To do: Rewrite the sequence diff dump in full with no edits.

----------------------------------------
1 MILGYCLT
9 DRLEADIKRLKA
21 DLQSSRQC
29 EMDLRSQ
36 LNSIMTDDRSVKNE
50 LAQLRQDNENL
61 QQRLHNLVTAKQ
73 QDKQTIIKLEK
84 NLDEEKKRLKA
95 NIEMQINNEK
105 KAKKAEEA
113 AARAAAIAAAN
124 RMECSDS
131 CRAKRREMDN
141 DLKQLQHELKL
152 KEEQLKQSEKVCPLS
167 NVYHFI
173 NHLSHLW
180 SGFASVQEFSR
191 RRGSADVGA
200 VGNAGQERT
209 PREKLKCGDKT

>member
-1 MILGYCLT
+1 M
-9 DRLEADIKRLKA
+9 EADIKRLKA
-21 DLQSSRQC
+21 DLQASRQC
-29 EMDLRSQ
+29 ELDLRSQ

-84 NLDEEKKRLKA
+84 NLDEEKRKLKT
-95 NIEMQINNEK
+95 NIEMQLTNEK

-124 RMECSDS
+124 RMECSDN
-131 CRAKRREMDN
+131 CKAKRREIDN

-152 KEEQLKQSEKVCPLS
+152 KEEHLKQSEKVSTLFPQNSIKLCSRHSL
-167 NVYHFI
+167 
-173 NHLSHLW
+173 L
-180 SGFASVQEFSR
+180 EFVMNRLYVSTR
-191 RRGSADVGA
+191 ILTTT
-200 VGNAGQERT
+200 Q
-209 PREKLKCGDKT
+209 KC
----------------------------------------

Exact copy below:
1 MILGYCLT
9 DRLEADIKRLKA
21 DLQSSRQC
29 EMDLRSQ
36 LNSIMTDDRSVKNE
50 LAQLRQDNENL
61 QQRLHNLVTAKQ
73 QDKQTIIKLEK
84 NLDEEKKRLKA
95 NIEMQINNEK
105 KAKKAEEA
113 AARAAAIAAAN
124 RMECSDS
131 CRAKRREMDN
141 DLKQLQHELKL
152 KEEQLKQSEKVCPLS
167 NVYHFI
173 NHLSHLW
180 SGFASVQEFSR
191 RRGSADVGA
200 VGNAGQERT
209 PREKLKCGDKT

>member
-1 MILGYCLT
+1 M
-9 DRLEADIKRLKA
+9 EADIKRLKA
-21 DLQSSRQC
+21 DLQASRQC
-29 EMDLRSQ
+29 ELDLRSQ

-84 NLDEEKKRLKA
+84 NLDEEKRKLKT
-95 NIEMQINNEK
+95 NIEMQLTNEK

-124 RMECSDS
+124 RMECSDN
-131 CRAKRREMDN
+131 CKAKRREIDN

-152 KEEQLKQSEKVCPLS
+152 KEEHLKQSEKVSTLFPQNSIKLCSRHSL
-167 NVYHFI
+167 
-173 NHLSHLW
+173 L
-180 SGFASVQEFSR
+180 EFVMNRLYVSTR
-191 RRGSADVGA
+191 ILTTT
-200 VGNAGQERT
+200 Q
-209 PREKLKCGDKT
+209 KC